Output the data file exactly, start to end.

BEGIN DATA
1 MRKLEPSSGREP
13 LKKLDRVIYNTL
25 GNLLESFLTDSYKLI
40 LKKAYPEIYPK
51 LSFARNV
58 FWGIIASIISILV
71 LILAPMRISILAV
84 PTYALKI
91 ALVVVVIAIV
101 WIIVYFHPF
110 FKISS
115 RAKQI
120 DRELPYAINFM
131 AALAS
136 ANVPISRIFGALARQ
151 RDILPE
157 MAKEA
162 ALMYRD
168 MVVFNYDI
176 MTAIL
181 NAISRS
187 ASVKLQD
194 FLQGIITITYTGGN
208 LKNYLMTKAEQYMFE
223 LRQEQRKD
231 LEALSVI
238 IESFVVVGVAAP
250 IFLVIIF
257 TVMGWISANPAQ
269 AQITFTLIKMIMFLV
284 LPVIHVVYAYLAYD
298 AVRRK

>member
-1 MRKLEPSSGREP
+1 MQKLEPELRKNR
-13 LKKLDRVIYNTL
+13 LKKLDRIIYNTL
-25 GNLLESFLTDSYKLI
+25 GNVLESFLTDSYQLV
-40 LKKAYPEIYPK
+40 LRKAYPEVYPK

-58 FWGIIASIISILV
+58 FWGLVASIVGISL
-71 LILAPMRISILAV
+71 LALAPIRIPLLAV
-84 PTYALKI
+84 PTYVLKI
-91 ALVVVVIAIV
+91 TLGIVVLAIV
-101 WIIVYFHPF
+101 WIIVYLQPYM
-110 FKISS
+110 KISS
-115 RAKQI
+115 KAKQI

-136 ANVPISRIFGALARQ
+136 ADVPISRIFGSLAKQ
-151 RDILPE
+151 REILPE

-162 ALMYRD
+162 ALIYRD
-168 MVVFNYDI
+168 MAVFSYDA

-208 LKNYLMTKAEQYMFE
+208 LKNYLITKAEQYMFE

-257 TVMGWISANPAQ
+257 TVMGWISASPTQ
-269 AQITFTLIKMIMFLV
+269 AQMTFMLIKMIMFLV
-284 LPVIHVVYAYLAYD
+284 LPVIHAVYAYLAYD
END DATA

1 MRKLEPSSGREP
13 LKKLDRVIYNTL
25 GNLLESFLTDSYKLI
40 LKKAYPEIYPK
51 LSFARNV
58 FWGIIASIISILV
71 LILAPMRISILAV
84 PTYALKI
91 ALVVVVIAIV
101 WIIVYFHPF
110 FKISS
115 RAKQI
120 DRELPYAINFM
131 AALAS
136 ANVPISRIFGALARQ
151 RDILPE
157 MAKEA
162 ALMYRD
168 MVVFNYDI
176 MTAIL
181 NAISRS
187 ASVKLQD
194 FLQGIITITYTGGN
208 LKNYLMTKAEQYMFE
223 LRQEQRKD
231 LEALSVI
238 IESFVVVGVAAP
250 IFLVIIF
257 TVMGWISANPAQ
269 AQITFTLIKMIMFLV
284 LPVIHVVYAYLAYD
298 AVRRK

>member
-1 MRKLEPSSGREP
+1 MQKLEPELRKNR
-13 LKKLDRVIYNTL
+13 LKKLDRIIYNTL
-25 GNLLESFLTDSYKLI
+25 GNVLESFLTDSYQLV
-40 LKKAYPEIYPK
+40 LRKAYPEVYPK

-58 FWGIIASIISILV
+58 FWGLVASIVGISL
-71 LILAPMRISILAV
+71 LALAPIRIPLLAV
-84 PTYALKI
+84 PTYVLKI
-91 ALVVVVIAIV
+91 TLGIVVLAIV
-101 WIIVYFHPF
+101 WIIVYLQPYM
-110 FKISS
+110 KISS
-115 RAKQI
+115 KAKQI

-136 ANVPISRIFGALARQ
+136 ADVPISRIFGSLAKQ
-151 RDILPE
+151 REILPE

-162 ALMYRD
+162 ALIYRD
-168 MVVFNYDI
+168 MAVFSYDA

-208 LKNYLMTKAEQYMFE
+208 LKNYLITKAEQYMFE

-257 TVMGWISANPAQ
+257 TVMGWISASPTQ
-269 AQITFTLIKMIMFLV
+269 AQMTFMLIKMIMFLV
-284 LPVIHVVYAYLAYD
+284 LPVIHAVYAYLAYD